Amin Muhammad Ali, a 74-year-old refugee from a destroyed Palestinian village in northern Israel, says he only feels truly at peace when he stands among his ancestors’ graves.
The cemetery, surrounded on all sides by Jewish homes and farms, is a small time capsule, transporting Mr Muhammad Ali — known to everyone as Abu Arab — back to the days when this place was known by an Arabic name, Saffuriya, rather than its current Hebrew name, Tzipori.
Unlike most of the Palestinian refugees forced outside Israel’s borders by the 1948 war that led to the creation of the Jewish state, Abu Arab and his family fled nearby, to a neighbourhood of Nazareth.
Refused the right to return to his childhood home, which was razed along with the rest of Saffuriya, he watched as the fields once owned by his parents were slowly taken over by Jewish immigrants, mostly from eastern Europe. Today only Saffuriya’s cemetery remains untouched.
Despite the loss of their village, the 4,500 refugees from Saffuriya and their descendants have clung to one hope: that the Jewish newcomers could not buy their land, only lease it temporarily from the state.
According to international law, Israel holds the property of more than four million Palestinian refugees in custodianship, until a final peace deal determines whether some or all of them will be allowed back to their 400-plus destroyed Palestinian villages or are compensated for their loss.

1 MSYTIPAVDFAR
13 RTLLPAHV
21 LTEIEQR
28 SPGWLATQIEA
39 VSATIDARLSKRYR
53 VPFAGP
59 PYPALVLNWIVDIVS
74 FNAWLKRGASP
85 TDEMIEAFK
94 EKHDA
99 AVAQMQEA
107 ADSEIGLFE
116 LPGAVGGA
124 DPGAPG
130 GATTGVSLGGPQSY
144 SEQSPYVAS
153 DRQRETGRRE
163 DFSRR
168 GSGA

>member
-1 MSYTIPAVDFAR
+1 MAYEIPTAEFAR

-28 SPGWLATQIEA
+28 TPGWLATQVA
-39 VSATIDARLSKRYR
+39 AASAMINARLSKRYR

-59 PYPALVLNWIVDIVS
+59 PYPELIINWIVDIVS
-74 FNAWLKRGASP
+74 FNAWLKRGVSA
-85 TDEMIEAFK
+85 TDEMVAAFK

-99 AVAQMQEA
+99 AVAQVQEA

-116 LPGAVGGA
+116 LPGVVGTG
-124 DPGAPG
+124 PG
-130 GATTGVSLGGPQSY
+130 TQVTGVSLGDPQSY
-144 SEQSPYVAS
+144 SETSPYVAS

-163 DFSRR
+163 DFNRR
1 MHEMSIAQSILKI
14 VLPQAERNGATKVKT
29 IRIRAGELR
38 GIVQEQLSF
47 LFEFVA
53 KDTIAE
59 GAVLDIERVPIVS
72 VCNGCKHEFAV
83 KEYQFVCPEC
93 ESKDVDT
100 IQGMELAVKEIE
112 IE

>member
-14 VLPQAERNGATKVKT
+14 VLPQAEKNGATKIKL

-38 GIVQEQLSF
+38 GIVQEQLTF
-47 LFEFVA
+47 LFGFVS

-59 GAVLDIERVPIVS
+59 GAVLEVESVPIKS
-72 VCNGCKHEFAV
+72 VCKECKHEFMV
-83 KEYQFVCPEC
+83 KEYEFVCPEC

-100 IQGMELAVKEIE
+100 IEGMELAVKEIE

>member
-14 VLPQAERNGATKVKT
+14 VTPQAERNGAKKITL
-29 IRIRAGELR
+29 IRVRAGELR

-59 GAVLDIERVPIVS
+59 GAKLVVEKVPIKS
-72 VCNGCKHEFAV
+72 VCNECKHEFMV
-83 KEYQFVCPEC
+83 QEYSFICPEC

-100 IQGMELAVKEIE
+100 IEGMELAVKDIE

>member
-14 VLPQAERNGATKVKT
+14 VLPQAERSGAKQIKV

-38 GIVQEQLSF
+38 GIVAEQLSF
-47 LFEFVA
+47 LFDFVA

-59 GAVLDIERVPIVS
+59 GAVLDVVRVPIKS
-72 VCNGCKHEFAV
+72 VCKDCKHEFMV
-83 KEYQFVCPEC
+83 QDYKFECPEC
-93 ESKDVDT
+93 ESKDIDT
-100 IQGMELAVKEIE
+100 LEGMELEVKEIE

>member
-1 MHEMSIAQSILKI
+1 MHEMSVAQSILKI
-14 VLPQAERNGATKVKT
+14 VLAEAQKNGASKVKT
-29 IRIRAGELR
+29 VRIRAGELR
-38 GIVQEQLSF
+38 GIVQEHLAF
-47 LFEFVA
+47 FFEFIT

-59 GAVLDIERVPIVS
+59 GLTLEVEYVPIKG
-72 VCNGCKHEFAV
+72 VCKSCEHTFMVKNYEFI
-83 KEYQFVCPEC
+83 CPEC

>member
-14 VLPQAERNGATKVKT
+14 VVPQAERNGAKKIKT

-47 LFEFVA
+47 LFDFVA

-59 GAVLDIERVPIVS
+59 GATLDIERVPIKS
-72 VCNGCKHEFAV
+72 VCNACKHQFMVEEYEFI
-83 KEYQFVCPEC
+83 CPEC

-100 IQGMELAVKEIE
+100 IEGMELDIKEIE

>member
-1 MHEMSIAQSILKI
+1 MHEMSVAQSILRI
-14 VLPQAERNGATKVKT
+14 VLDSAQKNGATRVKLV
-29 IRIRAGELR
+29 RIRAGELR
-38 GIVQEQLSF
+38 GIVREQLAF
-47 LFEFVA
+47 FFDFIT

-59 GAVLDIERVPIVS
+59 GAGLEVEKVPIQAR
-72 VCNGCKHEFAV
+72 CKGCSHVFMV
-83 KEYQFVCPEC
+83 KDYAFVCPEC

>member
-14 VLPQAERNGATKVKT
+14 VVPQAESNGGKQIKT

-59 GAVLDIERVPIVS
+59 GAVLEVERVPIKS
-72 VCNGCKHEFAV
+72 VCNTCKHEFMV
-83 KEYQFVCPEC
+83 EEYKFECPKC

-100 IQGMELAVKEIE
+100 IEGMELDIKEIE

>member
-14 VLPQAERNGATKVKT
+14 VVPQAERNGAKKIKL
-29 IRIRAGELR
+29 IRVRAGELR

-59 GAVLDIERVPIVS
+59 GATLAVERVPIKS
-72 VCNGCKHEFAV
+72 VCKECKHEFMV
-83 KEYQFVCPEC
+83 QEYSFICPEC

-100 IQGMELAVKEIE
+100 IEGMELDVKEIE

But last week, in a violation of international law and the refugees’ property rights that went unnoticed both inside Israel and abroad, Benjamin Netanyahu, the prime minister, forced through a revolutionary land reform.
The new law begins a process of creeping privatisation of much of Israel’s developed land, including refugee property, said Oren Yiftachel, a geographer at Ben Gurion University in Beersheva.
Mr Netanyahu and the bill’s supporters argue that the law will cut out a whole level of state bureaucracy, make land transactions simpler and more efficient and cut house prices.
In practice, it will mean that the 200 Jewish families of Tzipori will be able to buy their homes, including a new cluster of bungalows that is being completed on land next to the cemetery that belonged to Abu Arab’s parents.
The privatisation of Tzipori’s refugee land will remove it from the control of an official known as the Custodian of Absentee Property, who is supposed to safeguard it for the refugees.
“Now the refugees will no longer have a single address — Israel — for our claims,” said Abu Arab. “We will have to make our case individually against many hundreds of thousands of private homeowners.”
He added: “Israel is like a thief who wants to hide his loot. Instead of putting the stolen goods in one box, he moves it to 700 different boxes so it cannot be found.”
Mr Netanyahu was given a rough ride by Israeli legislators over the reform, though concern about the refugees’ rights was not among the reasons for their protests.
Last month, he had to pull the bill at the last minute as its defeat threatened to bring down the government. He forced it through on a second attempt last week but only after he had warned his coalition partners that they would be dismissed if they voted against it.